What the top of the story is depends on your perspective.
For the locals who showed up at the Iowa City Public Library, the story was "OMG She's HERE!!!1!" and "why didn't they get a bigger room?"
My perspective was strange: a local ringer in the back with the press as a hobby-journalist. I was almost as interested in what they were up to as the speech itself, and provided some local color. The detail they seemed most interested in was that I'd chaired my 2008 caucus in that very same room.
The locals were interested in that room, too. The staffers reported 350 bodies in the room, a bit more than the 315 I crammed in there on January 3, 2008. Anecdotally there were
close to that many outside. 50 or so who waited got in for a quick
hello after the 8 minute 8 second press conference, but some didn't get in at all, and there was a little grumbling.
The crowd that DID get in was a mix of old and young - with not much in between - and leaned about 60-40 female. It wasn't a very "downtown Iowa City" crowd. And it wasn't a tough crowd. All five of the people who got called on in Clinton's first Iowa Q and A of the cycle nearly bubbled with their support. I only saw a couple not yet committed elected folks on hand, and not a lot of the caucus curiosity seekers that I see at most events.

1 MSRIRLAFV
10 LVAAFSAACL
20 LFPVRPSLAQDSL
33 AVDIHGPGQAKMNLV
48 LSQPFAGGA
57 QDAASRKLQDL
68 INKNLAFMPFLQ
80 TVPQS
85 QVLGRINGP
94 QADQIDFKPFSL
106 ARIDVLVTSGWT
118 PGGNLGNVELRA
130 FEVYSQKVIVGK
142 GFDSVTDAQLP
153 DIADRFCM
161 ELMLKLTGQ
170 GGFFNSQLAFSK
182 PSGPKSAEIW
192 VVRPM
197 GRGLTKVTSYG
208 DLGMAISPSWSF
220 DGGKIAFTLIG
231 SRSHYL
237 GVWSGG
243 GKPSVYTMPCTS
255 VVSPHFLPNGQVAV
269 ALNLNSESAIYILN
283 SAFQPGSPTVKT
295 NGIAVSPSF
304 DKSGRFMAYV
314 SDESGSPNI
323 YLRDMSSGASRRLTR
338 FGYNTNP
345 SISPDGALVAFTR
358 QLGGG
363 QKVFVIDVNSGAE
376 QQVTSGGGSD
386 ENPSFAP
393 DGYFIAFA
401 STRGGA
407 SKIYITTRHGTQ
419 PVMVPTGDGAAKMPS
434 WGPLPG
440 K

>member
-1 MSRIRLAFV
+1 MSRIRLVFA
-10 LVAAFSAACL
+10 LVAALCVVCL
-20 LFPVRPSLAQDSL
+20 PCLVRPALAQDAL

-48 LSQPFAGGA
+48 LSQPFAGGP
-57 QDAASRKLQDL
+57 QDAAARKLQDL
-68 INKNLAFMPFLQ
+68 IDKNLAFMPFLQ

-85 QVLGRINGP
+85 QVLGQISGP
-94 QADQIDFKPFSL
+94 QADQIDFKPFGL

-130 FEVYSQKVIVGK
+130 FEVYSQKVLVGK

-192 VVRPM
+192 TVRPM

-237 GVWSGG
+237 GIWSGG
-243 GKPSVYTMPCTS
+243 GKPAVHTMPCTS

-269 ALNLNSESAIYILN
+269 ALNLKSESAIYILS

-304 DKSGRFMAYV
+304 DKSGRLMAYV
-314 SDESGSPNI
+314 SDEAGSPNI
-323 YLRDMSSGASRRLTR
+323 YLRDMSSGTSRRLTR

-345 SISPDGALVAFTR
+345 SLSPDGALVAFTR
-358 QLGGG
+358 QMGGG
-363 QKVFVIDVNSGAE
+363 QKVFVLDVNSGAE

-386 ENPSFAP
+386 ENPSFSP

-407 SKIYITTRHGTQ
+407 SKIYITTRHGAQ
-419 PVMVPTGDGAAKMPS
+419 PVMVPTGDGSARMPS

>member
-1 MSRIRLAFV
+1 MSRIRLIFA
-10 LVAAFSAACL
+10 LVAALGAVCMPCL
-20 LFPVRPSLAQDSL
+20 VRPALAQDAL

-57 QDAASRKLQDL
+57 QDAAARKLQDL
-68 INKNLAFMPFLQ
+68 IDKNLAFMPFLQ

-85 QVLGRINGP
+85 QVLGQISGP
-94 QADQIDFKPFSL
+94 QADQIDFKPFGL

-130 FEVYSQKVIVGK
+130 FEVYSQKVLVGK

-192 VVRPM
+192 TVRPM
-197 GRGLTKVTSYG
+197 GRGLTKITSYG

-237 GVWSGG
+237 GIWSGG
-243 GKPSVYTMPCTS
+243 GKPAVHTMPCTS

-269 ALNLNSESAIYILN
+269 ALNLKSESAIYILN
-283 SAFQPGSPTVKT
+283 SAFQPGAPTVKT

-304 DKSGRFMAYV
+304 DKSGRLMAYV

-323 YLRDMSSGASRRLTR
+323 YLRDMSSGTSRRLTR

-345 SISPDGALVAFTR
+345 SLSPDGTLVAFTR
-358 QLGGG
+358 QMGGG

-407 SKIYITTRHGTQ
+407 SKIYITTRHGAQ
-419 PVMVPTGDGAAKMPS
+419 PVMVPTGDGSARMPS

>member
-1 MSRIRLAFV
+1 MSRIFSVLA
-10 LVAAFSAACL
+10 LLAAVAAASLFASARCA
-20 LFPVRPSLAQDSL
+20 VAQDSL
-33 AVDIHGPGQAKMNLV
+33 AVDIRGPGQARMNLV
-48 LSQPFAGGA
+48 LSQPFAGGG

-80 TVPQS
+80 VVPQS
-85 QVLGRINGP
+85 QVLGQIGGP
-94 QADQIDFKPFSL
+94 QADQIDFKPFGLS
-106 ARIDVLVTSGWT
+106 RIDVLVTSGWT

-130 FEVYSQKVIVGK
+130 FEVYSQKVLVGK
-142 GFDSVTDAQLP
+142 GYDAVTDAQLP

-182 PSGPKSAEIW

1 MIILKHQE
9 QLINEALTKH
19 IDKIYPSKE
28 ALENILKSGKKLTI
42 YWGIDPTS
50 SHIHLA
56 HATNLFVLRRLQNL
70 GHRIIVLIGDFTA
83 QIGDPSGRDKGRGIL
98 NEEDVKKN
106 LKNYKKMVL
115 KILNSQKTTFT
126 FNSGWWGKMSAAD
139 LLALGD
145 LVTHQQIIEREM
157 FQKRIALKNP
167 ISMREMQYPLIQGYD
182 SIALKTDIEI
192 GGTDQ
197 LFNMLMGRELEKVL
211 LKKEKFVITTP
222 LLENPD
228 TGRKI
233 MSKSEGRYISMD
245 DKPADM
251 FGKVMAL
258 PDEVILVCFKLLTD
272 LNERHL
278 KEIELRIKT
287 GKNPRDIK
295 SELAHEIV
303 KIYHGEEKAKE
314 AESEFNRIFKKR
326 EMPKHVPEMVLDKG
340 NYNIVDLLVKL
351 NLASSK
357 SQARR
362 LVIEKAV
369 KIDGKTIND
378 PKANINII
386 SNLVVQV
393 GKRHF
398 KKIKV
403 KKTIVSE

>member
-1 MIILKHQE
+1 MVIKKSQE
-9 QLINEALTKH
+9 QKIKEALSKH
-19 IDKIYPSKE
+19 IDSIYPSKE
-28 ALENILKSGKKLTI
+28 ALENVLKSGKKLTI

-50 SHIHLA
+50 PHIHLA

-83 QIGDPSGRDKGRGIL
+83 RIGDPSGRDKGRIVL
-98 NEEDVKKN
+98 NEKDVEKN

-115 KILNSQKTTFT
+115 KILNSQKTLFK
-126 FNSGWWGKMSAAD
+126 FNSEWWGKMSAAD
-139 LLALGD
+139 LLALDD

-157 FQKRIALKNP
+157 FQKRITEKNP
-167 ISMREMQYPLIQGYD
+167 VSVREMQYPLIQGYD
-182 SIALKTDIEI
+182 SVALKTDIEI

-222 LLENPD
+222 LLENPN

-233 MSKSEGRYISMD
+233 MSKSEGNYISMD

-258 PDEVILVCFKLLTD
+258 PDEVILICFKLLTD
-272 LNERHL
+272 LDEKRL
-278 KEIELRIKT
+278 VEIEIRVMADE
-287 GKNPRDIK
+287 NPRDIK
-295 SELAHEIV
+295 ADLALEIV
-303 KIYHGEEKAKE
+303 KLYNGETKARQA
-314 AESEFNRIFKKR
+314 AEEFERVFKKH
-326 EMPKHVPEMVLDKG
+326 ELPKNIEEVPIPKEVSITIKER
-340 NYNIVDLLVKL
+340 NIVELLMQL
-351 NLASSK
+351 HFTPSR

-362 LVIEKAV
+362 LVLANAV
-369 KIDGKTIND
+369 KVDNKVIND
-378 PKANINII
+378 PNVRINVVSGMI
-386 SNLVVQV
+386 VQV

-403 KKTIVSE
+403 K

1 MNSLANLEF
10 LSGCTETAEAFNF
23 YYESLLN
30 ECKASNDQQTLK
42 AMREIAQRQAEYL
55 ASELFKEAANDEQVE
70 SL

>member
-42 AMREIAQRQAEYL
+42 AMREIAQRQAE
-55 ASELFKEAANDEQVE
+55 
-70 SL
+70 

Clinton has a very different type of speech than main rival Bernie Sanders. She offers a long list of issues and touches as many bases as she can. Even the "Four Fights" framework is one more set of bullet points. Sanders ties everything into one overarching ideological framework. Clinton downplays ideology; speaking on education she said she wants to focus on what works rather than ideology.
There was a little local color as Clinton worked the Coral Ridge Mall shooting into the gun control section ("The gun lobby does not represent a majority of gun owners) and mentioning the closing of state mental hospitals, but did not mention last week's Terry Branstad veto of education funding.
In any national campaign, there's a tension between the locals and
the "people at 30,000 feet." Clinton has a plan, and she's sticking to
it: She wants to be seen as approachable and accessible, and the
campaign wants human scale events. Sure, Bernie Sanders is racking up
YOOGE crowds. But that's his strategy to use crowd size as a bragging
point, not hers.
But paradoxically, being MORE
accessible in terms of a small room makes you LESS accessible in terms
of everyone getting in. Would you like to see your favorite band play a
club gig? Sure. But for a club gig to work you have to have a club gig size crowd.
UPDATE: Video of press conference from inside the press scrum.